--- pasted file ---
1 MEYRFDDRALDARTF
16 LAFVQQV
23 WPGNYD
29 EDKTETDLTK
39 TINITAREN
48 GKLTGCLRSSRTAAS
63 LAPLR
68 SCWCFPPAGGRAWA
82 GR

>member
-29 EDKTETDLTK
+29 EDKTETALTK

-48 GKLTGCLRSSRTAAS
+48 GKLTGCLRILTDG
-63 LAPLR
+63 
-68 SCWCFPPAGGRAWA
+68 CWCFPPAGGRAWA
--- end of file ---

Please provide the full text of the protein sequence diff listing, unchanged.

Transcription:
1 MEYRFDDRALDARTF
16 LAFVQQV
23 WPGNYD
29 EDKTETDLTK
39 TINITAREN
48 GKLTGCLRSSRTAAS
63 LAPLR
68 SCWCFPPAGGRAWA
82 GR

>member
-29 EDKTETDLTK
+29 EDKTETALTK

-48 GKLTGCLRSSRTAAS
+48 GKLTGCLRILTDG
-63 LAPLR
+63 
-68 SCWCFPPAGGRAWA
+68 CWCFPPAGGRAWA